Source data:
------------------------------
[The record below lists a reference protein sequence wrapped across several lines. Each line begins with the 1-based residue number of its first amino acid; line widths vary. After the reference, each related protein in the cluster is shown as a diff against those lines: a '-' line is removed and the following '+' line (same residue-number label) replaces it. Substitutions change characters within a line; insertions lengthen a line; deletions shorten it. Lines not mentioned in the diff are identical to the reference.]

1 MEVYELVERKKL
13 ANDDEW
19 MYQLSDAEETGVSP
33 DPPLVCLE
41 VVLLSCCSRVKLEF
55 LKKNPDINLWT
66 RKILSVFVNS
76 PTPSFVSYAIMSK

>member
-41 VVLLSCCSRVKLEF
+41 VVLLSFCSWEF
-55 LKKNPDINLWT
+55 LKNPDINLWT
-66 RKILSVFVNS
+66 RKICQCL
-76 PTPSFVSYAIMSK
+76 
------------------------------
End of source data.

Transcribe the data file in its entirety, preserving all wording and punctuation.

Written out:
[The record below lists a reference protein sequence wrapped across several lines. Each line begins with the 1-based residue number of its first amino acid; line widths vary. After the reference, each related protein in the cluster is shown as a diff against those lines: a '-' line is removed and the following '+' line (same residue-number label) replaces it. Substitutions change characters within a line; insertions lengthen a line; deletions shorten it. Lines not mentioned in the diff are identical to the reference.]

1 MEVYELVERKKL
13 ANDDEW
19 MYQLSDAEETGVSP
33 DPPLVCLE
41 VVLLSCCSRVKLEF
55 LKKNPDINLWT
66 RKILSVFVNS
76 PTPSFVSYAIMSK

>member
-41 VVLLSCCSRVKLEF
+41 VVLLSFCSWEF
-55 LKKNPDINLWT
+55 LKNPDINLWT
-66 RKILSVFVNS
+66 RKICQCL
-76 PTPSFVSYAIMSK
+76 